Why I don’t and won’t take prenatal vitamins

Image Source: Thinkstock
Image Source: Thinkstock

When I got pregnant for the first time, I dutifully asked my OB which prenatal vitamins I should be taking. I also asked her what I should be eating (or not), if I needed a flu shot, and so forth. Generally, I did whatever I was told, which included taking two Flintstones chewable vitamins each day (I had awful morning sickness so this was the most I could handle).

Everything was going fine until the end of my pregnancy. I started experiencing severe constipation, which actually caused me to start bleeding heavily. One trip to the hospital later (the baby and I were fine), the doctor informed me that it might be the iron in the chewable vitamins causing the problems. Worried, I immediately stopped taking them, and the constipation got less severe.

Then, out of desperation, I had to start taking the vitamins again after my daughter was born because my iron levels were so low. To my surprise, they worked, but only for a few weeks before I suffered from constipation and general malaise again.

So when I became pregnant a second time, I decided to do my own research and veer from doing exactly as my doctor instructed. After all, women have been giving birth much longer than prenatal vitamins have been available. I started to discover a more natural way of living, from skipping some of the optional prenatal tests (like the quad screen) to eating a different type of diet, which prompted me to plan a home birth. Needless to say, prenatal vitamins didn’t exactly fit into my new picture. Rather than pop pills, I used a bottle of liquid prenatals that I mixed into my smoothie each day – a supposedly more whole-foods-based and absorbable variety. I didn’t notice any difference in my health though.

Still on my quest for a more natural way of living, I discovered Weston A. Price, an organization that teaches traditional diet principles. That is, eschewing modern processed foods in favor of what our great-grandmothers ate – “real food,” if you will. My husband and I learned all about eating sprouted grains, pastured meats, raw milk, plenty of organic produce, and even taking fermented cod liver oil. We became all about probiotic foods. I was so much healthier and felt so much better eating this way.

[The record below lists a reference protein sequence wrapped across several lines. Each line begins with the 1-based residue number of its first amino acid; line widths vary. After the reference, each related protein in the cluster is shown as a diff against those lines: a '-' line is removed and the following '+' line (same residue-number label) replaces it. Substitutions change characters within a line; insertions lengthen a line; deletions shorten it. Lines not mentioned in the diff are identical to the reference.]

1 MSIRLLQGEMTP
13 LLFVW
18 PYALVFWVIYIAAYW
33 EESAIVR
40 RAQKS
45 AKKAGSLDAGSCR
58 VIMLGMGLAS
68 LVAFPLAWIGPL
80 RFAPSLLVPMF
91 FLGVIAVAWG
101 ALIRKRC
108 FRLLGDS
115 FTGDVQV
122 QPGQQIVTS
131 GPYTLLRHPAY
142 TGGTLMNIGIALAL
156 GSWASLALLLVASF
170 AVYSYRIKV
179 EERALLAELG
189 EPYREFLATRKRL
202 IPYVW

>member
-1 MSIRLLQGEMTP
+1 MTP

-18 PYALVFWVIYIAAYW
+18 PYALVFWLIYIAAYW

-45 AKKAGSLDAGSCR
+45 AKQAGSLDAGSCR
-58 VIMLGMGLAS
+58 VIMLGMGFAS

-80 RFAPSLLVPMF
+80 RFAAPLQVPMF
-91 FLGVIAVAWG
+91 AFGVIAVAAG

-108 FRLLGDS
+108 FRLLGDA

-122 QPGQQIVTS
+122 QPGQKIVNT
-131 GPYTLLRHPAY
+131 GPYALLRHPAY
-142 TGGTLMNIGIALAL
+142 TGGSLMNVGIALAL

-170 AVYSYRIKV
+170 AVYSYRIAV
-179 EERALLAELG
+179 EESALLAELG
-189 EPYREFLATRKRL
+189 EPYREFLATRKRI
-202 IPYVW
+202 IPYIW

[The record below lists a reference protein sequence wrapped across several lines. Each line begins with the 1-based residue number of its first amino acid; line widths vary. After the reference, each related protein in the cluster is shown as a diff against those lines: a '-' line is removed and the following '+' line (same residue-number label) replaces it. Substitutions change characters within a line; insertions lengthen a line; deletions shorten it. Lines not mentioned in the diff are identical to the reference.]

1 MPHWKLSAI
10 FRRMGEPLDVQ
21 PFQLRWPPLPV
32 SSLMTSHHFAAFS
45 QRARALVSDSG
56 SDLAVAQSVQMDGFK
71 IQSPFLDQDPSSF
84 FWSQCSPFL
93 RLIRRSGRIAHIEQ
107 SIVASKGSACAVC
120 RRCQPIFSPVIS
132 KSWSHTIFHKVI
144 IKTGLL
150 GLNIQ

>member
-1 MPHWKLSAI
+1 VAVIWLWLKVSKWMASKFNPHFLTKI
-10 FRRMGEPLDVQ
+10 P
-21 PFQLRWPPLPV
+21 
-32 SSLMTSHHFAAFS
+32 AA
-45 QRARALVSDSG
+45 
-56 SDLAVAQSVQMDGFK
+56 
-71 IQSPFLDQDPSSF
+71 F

The answer, ultimately, was no. I did not want to take a prenatal vitamin. I know my decision is met with criticism by my peers and by medical professionals, but that’s okay with me. I didn’t need a supplement to make me or my baby healthy. All the evidence I needed was in how my body reacted to supplements – they never made a bit of noticeable difference in how good I felt, while healthy foods made me feel genuinely good.So, when I did conceive my third baby, I had a choice to make: Did I think that a prenatal vitamin was worth it? And if so, was there one that I would find acceptable, given my lifestyle?

Instead, in choosing my pregnancy diet, I tried to be very careful. I drank lots of (raw) milk, ate only pastured meats (at home), lots of eggs, spinach almost everyday, lots of lettuce (leafy greens for folic acid and iron!), yogurt, lots of other fruits and vegetables, I never skimped on the fat, and so on. I limited grains and sugars and any junk food that would have “taken away from” my excellent nutrition. Not that I didn’t cheat from time to time, but overall I tried to do very well.

And indeed, throughout my pregnancy I tested extremely well on every measure and felt great. I didn’t suffer from any anemia for the first time, nor any spotting, nor any of the other minor annoyances that I thought just came with pregnancy. I carried my baby all the way to 40 weeks (for the first time), and he was born weighing a pound and a half more than my other babies with a perfectly healthy placenta. By following my own mother’s intuition and backing it up with trustworthy information, I was able to have an extremely healthy baby without any medical intervention – something women have been doing since the beginning of time.

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Article Posted 8 years Ago

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